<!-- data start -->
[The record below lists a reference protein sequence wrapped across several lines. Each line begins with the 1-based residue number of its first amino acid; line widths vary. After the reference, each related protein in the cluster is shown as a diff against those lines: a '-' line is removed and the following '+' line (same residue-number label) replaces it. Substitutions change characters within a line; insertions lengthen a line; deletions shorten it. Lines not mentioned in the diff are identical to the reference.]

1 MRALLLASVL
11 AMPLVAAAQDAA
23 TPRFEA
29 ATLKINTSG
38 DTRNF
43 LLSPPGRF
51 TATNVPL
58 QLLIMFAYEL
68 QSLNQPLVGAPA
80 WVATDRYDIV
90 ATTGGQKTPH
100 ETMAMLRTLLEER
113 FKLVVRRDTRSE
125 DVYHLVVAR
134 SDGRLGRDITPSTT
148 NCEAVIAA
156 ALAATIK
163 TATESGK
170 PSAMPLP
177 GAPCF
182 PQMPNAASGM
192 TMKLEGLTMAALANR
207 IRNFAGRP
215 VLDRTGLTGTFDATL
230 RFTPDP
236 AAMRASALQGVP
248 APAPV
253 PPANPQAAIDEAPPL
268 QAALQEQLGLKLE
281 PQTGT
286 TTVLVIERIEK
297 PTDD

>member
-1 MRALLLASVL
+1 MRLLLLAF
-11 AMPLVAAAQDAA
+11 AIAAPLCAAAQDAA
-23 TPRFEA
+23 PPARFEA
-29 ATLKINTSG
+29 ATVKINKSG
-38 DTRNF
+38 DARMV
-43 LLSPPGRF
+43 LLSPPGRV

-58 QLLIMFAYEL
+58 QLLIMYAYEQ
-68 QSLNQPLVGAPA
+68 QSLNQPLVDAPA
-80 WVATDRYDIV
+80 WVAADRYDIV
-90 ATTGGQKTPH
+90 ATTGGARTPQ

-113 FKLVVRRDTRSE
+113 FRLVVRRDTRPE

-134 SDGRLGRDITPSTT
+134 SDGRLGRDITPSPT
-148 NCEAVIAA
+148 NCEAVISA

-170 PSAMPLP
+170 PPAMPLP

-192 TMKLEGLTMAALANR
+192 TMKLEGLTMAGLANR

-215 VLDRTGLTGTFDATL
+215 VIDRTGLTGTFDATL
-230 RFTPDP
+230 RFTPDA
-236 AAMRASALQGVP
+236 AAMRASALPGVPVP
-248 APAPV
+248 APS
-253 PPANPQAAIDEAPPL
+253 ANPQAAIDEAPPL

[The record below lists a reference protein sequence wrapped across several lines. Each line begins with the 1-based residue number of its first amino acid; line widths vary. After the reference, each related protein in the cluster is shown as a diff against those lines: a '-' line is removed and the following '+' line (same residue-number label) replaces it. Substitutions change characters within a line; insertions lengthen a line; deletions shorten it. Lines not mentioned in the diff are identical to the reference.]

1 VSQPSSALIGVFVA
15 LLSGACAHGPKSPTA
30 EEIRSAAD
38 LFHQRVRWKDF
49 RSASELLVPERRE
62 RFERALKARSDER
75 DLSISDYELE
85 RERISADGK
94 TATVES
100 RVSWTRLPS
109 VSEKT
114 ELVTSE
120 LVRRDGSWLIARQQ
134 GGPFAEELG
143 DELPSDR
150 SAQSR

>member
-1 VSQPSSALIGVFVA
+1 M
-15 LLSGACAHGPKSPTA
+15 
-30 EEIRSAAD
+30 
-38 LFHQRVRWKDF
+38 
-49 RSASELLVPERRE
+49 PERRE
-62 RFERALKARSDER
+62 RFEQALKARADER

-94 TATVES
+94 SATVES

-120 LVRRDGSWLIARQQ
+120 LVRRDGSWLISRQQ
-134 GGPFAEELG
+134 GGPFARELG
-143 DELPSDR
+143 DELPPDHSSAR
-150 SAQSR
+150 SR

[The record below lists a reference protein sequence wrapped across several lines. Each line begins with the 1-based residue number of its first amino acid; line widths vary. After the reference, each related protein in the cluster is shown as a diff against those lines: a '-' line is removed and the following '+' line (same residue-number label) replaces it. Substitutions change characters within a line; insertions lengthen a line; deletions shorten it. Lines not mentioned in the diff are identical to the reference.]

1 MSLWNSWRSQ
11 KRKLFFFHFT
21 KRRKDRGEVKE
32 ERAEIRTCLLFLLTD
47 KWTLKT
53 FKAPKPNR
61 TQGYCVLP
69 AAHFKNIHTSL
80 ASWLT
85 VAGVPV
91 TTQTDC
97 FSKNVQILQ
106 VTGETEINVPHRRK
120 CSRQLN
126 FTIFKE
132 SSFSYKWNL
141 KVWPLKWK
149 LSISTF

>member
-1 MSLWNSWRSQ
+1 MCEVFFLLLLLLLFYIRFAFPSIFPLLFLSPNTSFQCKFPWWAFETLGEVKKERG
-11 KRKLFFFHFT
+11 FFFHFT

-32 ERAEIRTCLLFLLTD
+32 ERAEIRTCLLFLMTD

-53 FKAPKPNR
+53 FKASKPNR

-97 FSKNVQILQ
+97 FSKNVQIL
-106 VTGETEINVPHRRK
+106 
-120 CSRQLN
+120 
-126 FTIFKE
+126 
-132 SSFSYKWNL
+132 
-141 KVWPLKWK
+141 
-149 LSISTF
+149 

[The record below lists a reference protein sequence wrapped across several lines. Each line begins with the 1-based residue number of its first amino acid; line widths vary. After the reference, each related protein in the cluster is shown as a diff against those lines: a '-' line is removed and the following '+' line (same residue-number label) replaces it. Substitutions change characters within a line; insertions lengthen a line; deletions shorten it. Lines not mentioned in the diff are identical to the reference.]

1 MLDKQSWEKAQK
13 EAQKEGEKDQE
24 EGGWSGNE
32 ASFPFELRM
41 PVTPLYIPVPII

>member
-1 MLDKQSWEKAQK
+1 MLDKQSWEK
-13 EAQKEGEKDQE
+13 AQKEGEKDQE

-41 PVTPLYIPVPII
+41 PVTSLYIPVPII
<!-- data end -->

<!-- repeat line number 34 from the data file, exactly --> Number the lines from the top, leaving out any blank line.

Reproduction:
>member